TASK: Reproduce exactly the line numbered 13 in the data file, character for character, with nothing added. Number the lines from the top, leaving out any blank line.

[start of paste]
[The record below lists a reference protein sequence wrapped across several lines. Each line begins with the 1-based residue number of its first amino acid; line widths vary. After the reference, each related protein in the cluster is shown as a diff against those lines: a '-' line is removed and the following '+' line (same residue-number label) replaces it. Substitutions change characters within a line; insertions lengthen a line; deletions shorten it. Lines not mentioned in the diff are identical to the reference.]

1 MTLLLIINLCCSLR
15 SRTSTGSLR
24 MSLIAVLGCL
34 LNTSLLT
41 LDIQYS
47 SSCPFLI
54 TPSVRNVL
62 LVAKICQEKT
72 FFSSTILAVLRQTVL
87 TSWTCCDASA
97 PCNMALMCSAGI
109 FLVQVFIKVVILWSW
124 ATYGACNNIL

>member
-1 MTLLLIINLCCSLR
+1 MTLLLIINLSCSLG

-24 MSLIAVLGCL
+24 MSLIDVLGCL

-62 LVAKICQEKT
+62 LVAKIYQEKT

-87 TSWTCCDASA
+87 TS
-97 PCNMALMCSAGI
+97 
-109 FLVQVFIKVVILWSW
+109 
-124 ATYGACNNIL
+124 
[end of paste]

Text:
109 FLVQVFIKVVILWSW